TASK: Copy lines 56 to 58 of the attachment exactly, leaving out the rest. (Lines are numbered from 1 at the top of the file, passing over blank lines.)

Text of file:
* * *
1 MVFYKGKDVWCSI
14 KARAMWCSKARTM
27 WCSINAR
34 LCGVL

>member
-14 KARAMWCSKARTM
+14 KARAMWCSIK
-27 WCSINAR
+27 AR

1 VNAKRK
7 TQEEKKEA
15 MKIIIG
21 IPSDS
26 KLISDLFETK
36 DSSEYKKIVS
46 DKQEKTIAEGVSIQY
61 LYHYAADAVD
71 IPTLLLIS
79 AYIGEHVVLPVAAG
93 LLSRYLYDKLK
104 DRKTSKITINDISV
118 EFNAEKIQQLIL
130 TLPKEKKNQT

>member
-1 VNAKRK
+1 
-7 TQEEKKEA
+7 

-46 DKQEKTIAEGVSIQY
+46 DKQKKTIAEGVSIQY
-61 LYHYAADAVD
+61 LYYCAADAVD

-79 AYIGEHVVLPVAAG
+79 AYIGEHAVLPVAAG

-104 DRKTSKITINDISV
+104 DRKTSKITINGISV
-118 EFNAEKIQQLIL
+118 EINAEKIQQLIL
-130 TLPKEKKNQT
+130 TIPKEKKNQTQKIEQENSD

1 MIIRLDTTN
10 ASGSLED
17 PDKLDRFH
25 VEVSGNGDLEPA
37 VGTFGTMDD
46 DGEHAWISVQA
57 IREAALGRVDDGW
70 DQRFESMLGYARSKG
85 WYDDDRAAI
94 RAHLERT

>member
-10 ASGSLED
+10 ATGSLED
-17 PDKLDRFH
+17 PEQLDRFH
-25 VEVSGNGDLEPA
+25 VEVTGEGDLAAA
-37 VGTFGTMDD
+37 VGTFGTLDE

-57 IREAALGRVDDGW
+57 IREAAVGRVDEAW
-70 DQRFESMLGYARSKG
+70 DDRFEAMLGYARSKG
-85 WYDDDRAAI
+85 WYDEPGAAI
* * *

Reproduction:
-25 VEVSGNGDLEPA
+25 VEVTGEGDLAAA
-37 VGTFGTMDD